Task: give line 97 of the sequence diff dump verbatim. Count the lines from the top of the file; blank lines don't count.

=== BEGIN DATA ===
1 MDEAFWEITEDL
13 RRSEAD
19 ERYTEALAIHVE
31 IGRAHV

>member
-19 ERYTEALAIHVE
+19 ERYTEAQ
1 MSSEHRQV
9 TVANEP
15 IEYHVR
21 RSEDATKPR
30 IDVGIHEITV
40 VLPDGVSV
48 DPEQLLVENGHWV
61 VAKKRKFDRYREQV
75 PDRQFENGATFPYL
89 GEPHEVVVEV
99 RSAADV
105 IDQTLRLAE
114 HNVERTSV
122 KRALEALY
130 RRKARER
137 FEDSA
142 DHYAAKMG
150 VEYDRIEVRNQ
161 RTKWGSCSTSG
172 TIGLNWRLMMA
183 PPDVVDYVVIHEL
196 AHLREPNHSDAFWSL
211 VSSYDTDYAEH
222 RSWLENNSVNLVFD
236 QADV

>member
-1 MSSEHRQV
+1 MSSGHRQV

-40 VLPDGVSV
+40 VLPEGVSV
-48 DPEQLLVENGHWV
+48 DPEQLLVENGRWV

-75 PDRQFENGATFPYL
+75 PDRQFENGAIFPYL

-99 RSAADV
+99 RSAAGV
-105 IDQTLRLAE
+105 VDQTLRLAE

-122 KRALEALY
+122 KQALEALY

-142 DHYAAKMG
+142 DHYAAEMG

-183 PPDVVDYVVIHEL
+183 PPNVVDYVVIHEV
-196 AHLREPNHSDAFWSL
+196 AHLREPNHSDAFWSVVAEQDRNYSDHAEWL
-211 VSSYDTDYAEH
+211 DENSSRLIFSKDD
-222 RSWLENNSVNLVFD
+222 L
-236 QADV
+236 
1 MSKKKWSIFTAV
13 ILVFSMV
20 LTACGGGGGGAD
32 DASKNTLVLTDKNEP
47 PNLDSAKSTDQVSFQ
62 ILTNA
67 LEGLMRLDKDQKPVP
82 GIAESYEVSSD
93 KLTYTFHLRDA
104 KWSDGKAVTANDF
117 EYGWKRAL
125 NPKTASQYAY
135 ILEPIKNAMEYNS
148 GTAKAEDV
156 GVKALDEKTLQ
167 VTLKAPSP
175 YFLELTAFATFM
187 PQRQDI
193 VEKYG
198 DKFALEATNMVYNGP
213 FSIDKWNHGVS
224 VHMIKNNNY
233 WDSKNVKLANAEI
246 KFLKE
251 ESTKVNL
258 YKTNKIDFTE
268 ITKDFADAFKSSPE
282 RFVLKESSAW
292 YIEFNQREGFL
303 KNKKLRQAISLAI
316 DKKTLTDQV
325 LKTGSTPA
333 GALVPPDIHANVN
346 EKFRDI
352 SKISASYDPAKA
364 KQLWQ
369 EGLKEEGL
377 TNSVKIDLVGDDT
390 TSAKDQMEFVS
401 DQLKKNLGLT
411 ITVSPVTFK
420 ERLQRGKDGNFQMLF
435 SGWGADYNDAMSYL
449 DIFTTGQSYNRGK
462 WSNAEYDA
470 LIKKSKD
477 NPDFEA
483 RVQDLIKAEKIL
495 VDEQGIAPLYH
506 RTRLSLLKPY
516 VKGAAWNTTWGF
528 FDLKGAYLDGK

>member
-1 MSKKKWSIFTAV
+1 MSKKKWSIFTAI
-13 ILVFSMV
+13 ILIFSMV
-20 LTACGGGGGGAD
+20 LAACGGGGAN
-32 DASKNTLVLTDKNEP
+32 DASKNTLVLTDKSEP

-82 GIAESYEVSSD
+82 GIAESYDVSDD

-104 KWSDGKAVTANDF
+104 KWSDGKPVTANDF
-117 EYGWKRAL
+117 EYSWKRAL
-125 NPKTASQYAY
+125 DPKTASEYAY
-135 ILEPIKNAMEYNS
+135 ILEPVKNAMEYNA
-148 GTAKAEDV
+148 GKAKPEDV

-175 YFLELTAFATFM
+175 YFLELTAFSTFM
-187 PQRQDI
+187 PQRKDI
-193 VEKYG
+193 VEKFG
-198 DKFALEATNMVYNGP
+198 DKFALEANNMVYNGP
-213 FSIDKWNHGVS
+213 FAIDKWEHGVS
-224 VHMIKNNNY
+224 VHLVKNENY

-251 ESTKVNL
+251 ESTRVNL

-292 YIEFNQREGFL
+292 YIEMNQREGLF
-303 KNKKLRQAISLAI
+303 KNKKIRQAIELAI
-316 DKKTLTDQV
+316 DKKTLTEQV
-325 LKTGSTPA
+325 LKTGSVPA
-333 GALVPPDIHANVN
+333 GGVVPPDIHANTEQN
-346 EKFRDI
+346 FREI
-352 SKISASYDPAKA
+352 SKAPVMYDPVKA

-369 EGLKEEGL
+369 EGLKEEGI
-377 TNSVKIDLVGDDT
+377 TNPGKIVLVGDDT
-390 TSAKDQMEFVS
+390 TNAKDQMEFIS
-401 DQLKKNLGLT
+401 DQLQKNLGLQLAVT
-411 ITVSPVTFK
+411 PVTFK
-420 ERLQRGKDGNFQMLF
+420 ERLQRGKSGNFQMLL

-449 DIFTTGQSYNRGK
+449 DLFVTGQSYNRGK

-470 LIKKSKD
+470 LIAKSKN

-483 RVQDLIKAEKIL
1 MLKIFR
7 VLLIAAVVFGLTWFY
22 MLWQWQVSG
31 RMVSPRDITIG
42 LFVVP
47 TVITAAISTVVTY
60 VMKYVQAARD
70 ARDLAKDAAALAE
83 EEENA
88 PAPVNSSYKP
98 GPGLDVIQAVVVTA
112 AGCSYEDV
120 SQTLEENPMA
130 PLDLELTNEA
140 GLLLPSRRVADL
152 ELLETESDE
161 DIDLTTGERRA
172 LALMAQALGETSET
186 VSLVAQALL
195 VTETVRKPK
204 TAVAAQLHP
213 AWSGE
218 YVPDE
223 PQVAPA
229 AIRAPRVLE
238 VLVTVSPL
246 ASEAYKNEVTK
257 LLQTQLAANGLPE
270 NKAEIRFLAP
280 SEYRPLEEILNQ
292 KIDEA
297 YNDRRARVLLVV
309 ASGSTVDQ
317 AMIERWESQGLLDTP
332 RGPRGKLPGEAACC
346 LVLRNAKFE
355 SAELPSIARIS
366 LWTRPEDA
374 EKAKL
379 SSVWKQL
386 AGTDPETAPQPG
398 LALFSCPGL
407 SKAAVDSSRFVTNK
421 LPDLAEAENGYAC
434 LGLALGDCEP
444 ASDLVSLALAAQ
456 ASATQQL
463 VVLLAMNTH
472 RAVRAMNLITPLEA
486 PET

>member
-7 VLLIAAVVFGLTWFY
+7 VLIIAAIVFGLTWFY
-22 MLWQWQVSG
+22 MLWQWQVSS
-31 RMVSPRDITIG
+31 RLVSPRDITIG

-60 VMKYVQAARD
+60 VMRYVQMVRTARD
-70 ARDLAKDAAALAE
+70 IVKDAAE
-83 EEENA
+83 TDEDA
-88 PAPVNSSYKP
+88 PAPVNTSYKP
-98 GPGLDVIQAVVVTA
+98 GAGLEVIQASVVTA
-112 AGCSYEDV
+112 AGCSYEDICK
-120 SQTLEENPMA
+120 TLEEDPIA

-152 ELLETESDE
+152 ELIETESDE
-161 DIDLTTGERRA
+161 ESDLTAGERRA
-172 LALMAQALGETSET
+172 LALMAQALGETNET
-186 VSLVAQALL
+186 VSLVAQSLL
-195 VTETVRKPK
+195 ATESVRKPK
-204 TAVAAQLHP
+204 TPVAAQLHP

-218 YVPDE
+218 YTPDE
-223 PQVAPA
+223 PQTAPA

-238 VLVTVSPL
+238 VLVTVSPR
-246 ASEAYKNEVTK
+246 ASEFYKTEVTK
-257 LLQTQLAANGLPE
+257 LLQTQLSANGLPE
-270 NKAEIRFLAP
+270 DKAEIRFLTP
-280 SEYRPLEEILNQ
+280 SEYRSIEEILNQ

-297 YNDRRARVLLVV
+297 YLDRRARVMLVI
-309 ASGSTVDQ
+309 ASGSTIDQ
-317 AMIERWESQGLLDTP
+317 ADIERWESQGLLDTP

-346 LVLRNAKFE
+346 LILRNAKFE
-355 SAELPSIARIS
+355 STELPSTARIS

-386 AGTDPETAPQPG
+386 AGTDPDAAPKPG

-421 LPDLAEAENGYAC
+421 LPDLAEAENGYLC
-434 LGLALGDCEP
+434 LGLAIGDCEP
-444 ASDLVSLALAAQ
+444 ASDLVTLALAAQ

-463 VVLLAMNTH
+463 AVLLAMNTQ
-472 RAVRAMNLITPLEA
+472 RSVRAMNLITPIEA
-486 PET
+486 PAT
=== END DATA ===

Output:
377 TNSVKIDLVGDDT